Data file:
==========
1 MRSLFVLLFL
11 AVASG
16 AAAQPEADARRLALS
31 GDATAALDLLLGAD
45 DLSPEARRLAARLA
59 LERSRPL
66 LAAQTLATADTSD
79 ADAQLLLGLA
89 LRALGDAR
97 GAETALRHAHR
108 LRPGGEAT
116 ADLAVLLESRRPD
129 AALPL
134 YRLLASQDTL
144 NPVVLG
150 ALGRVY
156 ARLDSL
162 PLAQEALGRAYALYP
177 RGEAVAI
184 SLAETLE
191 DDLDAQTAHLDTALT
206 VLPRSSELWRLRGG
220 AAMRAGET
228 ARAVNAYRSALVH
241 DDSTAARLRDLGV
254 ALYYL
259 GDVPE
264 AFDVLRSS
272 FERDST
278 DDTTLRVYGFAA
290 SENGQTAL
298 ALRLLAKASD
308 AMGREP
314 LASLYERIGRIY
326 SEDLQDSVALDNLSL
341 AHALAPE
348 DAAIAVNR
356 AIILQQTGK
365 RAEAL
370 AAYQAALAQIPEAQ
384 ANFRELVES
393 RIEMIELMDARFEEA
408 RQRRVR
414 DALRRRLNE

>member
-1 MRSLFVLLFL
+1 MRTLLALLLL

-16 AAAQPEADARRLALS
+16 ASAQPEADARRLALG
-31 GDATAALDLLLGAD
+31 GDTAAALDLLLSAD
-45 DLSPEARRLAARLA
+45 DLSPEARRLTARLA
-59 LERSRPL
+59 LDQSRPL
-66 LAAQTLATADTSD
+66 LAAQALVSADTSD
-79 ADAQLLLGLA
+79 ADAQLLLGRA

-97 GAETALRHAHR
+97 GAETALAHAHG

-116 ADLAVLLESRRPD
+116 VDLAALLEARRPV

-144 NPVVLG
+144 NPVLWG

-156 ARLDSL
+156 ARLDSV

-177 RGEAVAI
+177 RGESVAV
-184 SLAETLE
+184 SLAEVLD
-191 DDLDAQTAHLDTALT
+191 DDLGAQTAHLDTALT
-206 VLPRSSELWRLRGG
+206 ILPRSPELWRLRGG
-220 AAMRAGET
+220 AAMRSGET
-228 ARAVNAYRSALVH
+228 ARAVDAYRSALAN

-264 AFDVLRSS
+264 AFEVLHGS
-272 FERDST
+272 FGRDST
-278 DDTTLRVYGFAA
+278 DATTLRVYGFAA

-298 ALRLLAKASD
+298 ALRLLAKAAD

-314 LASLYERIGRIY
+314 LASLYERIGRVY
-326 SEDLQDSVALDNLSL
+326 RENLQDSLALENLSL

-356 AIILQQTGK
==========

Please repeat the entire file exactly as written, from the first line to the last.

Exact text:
1 MRSLFVLLFL
11 AVASG
16 AAAQPEADARRLALS
31 GDATAALDLLLGAD
45 DLSPEARRLAARLA
59 LERSRPL
66 LAAQTLATADTSD
79 ADAQLLLGLA
89 LRALGDAR
97 GAETALRHAHR
108 LRPGGEAT
116 ADLAVLLESRRPD
129 AALPL
134 YRLLASQDTL
144 NPVVLG
150 ALGRVY
156 ARLDSL
162 PLAQEALGRAYALYP
177 RGEAVAI
184 SLAETLE
191 DDLDAQTAHLDTALT
206 VLPRSSELWRLRGG
220 AAMRAGET
228 ARAVNAYRSALVH
241 DDSTAARLRDLGV
254 ALYYL
259 GDVPE
264 AFDVLRSS
272 FERDST
278 DDTTLRVYGFAA
290 SENGQTAL
298 ALRLLAKASD
308 AMGREP
314 LASLYERIGRIY
326 SEDLQDSVALDNLSL
341 AHALAPE
348 DAAIAVNR
356 AIILQQTGK
365 RAEAL
370 AAYQAALAQIPEAQ
384 ANFRELVES
393 RIEMIELMDARFEEA
408 RQRRVR
414 DALRRRLNE

>member
-1 MRSLFVLLFL
+1 MRTLLALLLL

-16 AAAQPEADARRLALS
+16 ASAQPEADARRLALG
-31 GDATAALDLLLGAD
+31 GDTAAALDLLLSAD
-45 DLSPEARRLAARLA
+45 DLSPEARRLTARLA
-59 LERSRPL
+59 LDQSRPL
-66 LAAQTLATADTSD
+66 LAAQALVSADTSD
-79 ADAQLLLGLA
+79 ADAQLLLGRA

-97 GAETALRHAHR
+97 GAETALAHAHG

-116 ADLAVLLESRRPD
+116 VDLAALLEARRPV

-144 NPVVLG
+144 NPVLWG

-156 ARLDSL
+156 ARLDSV

-177 RGEAVAI
+177 RGESVAV
-184 SLAETLE
+184 SLAEVLD
-191 DDLDAQTAHLDTALT
+191 DDLGAQTAHLDTALT
-206 VLPRSSELWRLRGG
+206 ILPRSPELWRLRGG
-220 AAMRAGET
+220 AAMRSGET
-228 ARAVNAYRSALVH
+228 ARAVDAYRSALAN

-264 AFDVLRSS
+264 AFEVLHGS
-272 FERDST
+272 FGRDST
-278 DDTTLRVYGFAA
+278 DATTLRVYGFAA

-298 ALRLLAKASD
+298 ALRLLAKAAD

-314 LASLYERIGRIY
+314 LASLYERIGRVY
-326 SEDLQDSVALDNLSL
+326 RENLQDSLALENLSL

-356 AIILQQTGK